I am aware that your explanation for this brutal action is a signed contract or memorandum between Kingdom of Norway and Republic of Serbia about readmission of the refugees between two countries.  I am sorry to inform you that this document cannot be used in the case of Kosovo Serbs.  They came from the Republic of Kosovo, not from the Republic of Serbia.  Republic of Serbia is admitting these refugees back, because by Serbian constitution law they are still citizens of Serbia and Kosovo is still integrated part of Serbia.  Government of Kingdom of Norway cannot at one point recognize the Republic of Kosovo as independent country and in the case of Kosovo Serbians as a part of Serbia.  You have to decide do you recognize Republic of Kosovo or not, and act accordingly.  In the case of expelled Kosovo Serbians, you and your ministers cannot act opportunistically, because, in this case it is against UN Charter V, that Kingdom of Norway, as highly civilized country signed and has to live to its rules.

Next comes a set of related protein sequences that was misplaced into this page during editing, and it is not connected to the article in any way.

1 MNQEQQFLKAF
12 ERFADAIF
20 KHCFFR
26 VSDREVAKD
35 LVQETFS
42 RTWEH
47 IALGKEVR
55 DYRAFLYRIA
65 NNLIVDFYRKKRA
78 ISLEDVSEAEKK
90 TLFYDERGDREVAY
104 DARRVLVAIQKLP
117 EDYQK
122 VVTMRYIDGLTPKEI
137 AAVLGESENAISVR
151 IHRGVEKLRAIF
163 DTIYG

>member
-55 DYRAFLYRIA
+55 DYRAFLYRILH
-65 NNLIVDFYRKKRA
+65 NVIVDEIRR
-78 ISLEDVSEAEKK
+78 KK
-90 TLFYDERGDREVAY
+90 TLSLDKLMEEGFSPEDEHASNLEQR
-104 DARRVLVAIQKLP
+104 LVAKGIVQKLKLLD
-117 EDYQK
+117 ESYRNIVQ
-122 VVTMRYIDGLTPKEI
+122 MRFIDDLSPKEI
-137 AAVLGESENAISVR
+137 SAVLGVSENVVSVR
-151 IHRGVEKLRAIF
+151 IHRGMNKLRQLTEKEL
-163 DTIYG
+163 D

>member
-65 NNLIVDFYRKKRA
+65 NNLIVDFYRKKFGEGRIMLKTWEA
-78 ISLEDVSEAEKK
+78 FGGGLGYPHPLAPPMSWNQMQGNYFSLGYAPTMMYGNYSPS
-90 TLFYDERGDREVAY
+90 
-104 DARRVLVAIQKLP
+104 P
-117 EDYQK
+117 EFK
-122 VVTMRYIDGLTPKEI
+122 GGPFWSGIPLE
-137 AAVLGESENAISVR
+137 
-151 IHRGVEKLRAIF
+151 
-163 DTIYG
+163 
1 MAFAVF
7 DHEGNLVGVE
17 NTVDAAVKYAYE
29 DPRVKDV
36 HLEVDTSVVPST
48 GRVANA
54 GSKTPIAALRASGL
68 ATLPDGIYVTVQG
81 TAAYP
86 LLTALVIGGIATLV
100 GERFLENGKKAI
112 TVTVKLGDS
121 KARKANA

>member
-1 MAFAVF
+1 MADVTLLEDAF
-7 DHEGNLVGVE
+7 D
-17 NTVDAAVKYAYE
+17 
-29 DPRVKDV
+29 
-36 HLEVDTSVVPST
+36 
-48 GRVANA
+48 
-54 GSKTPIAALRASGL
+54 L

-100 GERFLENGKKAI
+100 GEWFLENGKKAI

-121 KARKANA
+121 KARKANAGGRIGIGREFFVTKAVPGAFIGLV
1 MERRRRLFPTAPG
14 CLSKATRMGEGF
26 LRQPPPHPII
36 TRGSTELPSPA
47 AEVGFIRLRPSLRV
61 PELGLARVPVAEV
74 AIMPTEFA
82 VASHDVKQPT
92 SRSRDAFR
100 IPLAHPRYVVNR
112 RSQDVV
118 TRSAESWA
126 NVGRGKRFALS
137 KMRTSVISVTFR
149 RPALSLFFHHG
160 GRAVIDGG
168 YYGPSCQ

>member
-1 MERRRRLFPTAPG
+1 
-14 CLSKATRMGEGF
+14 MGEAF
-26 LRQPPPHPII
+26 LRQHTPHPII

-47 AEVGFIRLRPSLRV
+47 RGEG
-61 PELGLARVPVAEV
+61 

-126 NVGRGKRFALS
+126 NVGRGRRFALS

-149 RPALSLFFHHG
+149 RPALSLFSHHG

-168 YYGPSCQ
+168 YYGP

But there is more to it.  Question arises why are only Kosovo Serbs expelled out of the Kingdom of Norway?  There are no reports about return of Kosovo Albanians or Bosnians’ to their countries.  The war and dangers are ended for them.  Kosovo Albanians got their independent state and so did Bosnians.  Article three of UN Charter five clearly speaks that there should not be any discrimination between refugees[iii].  Make no mistake, Mr. Prime minister, I do not wish for Kosovo Albanians or Bosnians to be returned to their respectful countries.  If they succeeded to escape their countries, they deserve better life and they should fully integrate themselves in our, Norwegian society, and work hard and bring up their children in prosperous society.  I believe that government of Kingdom of Norway, the same government that always promotes itself as the most social democratic and transparent in its politics, this time made mistake and has to go back and fix it.  You and your ministers should admit the mistake that you made towards deportation of Kosovo Serbs, in the name of us, citizens of Kingdom of Norway, tax payers that are providing with our money for your salaries.